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Domes & Vaults

Sean Sands is a master of papercrete dome building.

Papercrete is relatively light and quite strong, which makes it an ideal material for building arches, domes, and vaulted ceilings. In practical terms, the advantage of domes and vaulted ceilings is that they obviate the need for expensive and often insufficiently insulated roof systems. Papercrete is used for the ceilings as well as the walls. Besides providing great insulation, this minimizes the number and variety of tools necessary in construction. Over the life of a home, the roof is arguably the area which requires the most maintenance. By building dome and vaulted ceilings, a great deal of extra maintenance expense is avoided. In aesthetic terms, curved lines, rounded openings and high ceilings are simply more interesting, graceful, comforting and relaxing than sharp lines and squares. Both designs have their place.

Sean Sands beautiful earth-sheltered domes cost next to nothing.
A knot in the rope next to Sean  determines the inward position and tilt of the block.

Sean Sands builds his domes using fidobe, a version of papercrete with no cement. (Some practitioners have expressed the viewpoint that using unstabilized padobe or fidobe blocks for domes may be unsound.) See Mixes for more information on various papercrete formulas. Sean's building methodology is fascinating and simple. He starts by attaching a rope to a pivoted anchor set in the ground at the center point of the proposed dome. He then stretches the rope taut, and ties a knot in the rope at the radius of the dome. With the rope pulled taut, that knot can be moved left or right, up or down, to define all possible horizontal and vertical arcs. To build the dome, the rope is pulled taut and each block is positioned so that the knot can touch the block's inner surface. As each course of block is laid, the knot and the angle of the rope determine the gradual inward position and tilt of the blocks. This procedure is followed all the way to the top of the dome. As each layer of block is completed, that course locks into place against itself. This makes it possible to build the dome without any interior support. According to Sean, it's similar to building a paper igloo, but without the need to shape the individual blocks. When the dome is complete, Sean digs out the earth beneath it to create higher ceilings. Sean's domes are a testament to what is possible with papercrete, a rope, a mixer and a few hand tools.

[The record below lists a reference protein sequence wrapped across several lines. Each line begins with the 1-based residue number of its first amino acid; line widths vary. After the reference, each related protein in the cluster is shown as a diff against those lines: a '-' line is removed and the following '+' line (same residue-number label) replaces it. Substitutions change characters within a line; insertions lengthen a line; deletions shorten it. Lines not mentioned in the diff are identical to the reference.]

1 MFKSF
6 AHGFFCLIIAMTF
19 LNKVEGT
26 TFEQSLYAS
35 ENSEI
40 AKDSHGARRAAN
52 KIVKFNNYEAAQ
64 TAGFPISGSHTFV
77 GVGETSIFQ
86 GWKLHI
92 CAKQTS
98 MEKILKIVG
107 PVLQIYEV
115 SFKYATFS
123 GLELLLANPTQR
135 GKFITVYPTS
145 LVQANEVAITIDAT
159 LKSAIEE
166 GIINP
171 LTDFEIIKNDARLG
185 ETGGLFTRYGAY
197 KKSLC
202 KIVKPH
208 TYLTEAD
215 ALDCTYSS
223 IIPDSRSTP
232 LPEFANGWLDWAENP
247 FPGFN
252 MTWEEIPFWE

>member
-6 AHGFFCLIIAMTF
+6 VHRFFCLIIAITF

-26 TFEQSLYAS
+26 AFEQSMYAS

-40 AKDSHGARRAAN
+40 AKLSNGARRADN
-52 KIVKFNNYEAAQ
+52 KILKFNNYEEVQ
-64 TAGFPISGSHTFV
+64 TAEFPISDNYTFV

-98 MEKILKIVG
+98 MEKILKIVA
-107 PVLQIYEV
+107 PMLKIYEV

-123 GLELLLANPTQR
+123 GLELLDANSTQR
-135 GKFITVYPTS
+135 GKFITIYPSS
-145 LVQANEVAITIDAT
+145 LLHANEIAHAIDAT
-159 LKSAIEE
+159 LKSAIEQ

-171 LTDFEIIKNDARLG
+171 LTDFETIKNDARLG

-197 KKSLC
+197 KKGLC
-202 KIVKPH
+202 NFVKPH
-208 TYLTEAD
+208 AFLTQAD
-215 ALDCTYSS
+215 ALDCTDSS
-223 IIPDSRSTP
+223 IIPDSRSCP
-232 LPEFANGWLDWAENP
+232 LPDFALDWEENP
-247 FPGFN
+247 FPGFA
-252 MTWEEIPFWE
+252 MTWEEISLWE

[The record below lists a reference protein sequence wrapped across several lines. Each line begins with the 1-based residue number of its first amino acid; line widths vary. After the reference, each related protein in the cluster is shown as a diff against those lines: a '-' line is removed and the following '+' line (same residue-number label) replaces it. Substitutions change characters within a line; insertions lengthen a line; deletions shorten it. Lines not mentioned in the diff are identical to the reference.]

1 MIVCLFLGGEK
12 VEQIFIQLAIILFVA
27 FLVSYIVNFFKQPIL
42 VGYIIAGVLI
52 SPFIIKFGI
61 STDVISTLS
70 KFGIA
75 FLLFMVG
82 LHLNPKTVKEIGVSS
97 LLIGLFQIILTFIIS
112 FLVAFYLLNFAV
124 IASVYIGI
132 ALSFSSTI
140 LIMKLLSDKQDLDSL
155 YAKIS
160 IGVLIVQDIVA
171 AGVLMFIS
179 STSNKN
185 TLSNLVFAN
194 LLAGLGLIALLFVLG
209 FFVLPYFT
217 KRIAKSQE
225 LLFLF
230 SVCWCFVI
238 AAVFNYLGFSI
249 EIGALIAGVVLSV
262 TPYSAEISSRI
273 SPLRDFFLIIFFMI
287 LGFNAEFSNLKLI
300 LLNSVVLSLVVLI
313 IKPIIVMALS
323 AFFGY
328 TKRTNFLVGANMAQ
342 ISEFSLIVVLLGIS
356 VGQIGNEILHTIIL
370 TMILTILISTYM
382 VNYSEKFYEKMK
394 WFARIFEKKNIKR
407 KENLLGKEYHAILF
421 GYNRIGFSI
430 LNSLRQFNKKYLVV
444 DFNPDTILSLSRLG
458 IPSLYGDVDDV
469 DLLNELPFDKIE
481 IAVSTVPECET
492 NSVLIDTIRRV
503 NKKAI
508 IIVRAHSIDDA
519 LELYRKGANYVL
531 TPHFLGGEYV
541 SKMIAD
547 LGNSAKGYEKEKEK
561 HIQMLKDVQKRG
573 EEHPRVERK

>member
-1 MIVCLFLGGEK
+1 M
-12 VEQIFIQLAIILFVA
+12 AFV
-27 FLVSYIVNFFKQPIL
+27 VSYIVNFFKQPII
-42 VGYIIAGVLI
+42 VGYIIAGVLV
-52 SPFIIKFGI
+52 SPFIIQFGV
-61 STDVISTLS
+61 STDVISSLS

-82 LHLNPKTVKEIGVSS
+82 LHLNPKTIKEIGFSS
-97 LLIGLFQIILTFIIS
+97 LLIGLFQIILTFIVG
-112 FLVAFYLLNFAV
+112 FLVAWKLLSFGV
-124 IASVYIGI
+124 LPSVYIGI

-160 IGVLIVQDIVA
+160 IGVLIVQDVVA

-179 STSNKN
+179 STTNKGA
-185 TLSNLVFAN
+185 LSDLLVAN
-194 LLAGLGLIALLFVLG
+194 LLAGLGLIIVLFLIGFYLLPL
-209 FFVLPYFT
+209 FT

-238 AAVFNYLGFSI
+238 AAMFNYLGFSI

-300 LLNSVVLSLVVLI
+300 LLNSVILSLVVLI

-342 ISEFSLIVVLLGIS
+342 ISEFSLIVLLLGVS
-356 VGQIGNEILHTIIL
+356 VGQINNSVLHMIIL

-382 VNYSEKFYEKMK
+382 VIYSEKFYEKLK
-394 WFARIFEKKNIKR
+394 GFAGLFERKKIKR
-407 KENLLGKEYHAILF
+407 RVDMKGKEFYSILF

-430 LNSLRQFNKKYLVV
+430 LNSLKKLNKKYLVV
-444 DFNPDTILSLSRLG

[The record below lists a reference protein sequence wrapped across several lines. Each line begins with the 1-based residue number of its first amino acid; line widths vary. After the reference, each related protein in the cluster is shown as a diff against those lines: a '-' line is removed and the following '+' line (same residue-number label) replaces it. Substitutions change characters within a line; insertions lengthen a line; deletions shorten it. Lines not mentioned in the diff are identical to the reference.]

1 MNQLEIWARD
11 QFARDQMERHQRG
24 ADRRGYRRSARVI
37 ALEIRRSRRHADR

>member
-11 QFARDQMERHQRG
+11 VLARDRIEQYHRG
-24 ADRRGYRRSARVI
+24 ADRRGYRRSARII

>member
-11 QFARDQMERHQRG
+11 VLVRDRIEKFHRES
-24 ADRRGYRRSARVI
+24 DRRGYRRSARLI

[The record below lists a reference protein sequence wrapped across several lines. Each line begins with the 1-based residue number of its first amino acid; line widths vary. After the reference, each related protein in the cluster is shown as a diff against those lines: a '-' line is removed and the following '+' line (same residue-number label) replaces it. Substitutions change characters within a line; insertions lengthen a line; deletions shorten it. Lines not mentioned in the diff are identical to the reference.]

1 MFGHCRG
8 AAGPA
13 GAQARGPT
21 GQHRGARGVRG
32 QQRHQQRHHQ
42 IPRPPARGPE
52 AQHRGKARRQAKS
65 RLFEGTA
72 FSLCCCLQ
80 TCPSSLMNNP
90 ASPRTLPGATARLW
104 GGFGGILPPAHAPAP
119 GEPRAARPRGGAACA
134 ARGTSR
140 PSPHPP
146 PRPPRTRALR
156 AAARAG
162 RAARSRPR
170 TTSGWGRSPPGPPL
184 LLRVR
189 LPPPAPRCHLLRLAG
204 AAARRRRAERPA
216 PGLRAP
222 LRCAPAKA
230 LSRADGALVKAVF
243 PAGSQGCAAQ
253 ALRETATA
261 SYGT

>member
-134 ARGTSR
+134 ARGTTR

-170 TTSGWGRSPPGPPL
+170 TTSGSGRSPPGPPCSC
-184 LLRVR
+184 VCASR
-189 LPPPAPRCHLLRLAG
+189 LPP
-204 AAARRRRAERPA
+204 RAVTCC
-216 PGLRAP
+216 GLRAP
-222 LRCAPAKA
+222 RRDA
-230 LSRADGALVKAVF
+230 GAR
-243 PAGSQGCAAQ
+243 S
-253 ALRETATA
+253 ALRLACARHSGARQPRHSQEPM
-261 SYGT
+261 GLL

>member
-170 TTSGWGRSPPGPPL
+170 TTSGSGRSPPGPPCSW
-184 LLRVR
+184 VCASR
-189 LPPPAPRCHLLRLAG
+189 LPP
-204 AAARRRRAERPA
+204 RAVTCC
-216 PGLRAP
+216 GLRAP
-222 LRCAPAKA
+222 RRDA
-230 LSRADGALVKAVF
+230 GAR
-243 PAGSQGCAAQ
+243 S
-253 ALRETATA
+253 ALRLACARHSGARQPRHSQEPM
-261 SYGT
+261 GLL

Clyde T. Curry builds exotic domes and vaulted ceilings.

Clyde T. Curry, in Texas, constructs papercrete domes (vaulted ceilings) on top of above-ground papercrete walls and arches. His papercrete blocks are classic adobe dimensions - 10" x14" x 4" made with Portland cement. Clyde has a good deal of informal architectural and engineering experience. His unusually interesting and attractive work combines plush, comfortable, luxurious interiors with exotic, mid-eastern looking exteriors. His research and designs have given papercrete a provocative look and a promising future.

For excellent and easy to understand directions for building domes and vaults on top of standard height walls, take a look at  "Ceramic Houses & Earth Architecture" by Nadir Khalili. Even though the book is about earth construction, the techniques work extremely well with papercrete because it is so much lighter.

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